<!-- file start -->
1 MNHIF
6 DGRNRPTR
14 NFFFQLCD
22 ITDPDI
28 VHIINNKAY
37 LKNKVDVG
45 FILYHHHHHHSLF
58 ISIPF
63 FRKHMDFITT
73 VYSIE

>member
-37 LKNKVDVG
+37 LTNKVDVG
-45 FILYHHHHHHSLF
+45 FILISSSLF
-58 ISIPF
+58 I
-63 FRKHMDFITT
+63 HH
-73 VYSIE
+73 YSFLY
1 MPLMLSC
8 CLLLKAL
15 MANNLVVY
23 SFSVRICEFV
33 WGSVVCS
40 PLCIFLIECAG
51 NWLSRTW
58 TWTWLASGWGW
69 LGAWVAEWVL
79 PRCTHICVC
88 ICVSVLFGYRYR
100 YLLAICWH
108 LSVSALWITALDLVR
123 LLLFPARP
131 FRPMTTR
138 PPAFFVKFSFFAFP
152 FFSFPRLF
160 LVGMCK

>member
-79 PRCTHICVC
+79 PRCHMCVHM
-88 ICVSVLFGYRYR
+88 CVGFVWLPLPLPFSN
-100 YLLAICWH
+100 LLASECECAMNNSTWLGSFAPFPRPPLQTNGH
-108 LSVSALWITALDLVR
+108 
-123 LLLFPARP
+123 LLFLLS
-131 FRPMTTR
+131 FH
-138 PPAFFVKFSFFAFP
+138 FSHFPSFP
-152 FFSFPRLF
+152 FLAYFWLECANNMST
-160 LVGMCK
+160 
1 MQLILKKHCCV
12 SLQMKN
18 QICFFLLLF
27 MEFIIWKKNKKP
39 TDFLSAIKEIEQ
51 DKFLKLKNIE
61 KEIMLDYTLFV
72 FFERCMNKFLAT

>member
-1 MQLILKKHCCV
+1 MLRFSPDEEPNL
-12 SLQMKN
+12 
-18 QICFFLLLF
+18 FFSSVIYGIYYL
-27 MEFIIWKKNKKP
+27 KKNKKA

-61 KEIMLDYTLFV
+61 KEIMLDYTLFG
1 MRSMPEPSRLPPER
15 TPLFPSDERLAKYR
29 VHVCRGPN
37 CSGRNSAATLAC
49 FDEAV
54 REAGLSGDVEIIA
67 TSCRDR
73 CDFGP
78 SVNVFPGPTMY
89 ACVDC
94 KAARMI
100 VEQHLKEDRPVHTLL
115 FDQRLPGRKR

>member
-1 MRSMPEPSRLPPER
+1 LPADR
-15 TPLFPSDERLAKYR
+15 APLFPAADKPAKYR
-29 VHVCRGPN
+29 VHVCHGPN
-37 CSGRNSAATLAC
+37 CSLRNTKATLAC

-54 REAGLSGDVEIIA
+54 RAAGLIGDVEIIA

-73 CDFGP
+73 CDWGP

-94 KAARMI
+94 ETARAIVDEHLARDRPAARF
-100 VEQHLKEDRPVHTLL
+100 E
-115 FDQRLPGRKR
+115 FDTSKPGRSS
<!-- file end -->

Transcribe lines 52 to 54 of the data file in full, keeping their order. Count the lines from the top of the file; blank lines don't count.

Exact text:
+131 FH
-138 PPAFFVKFSFFAFP
+138 FSHFPSFP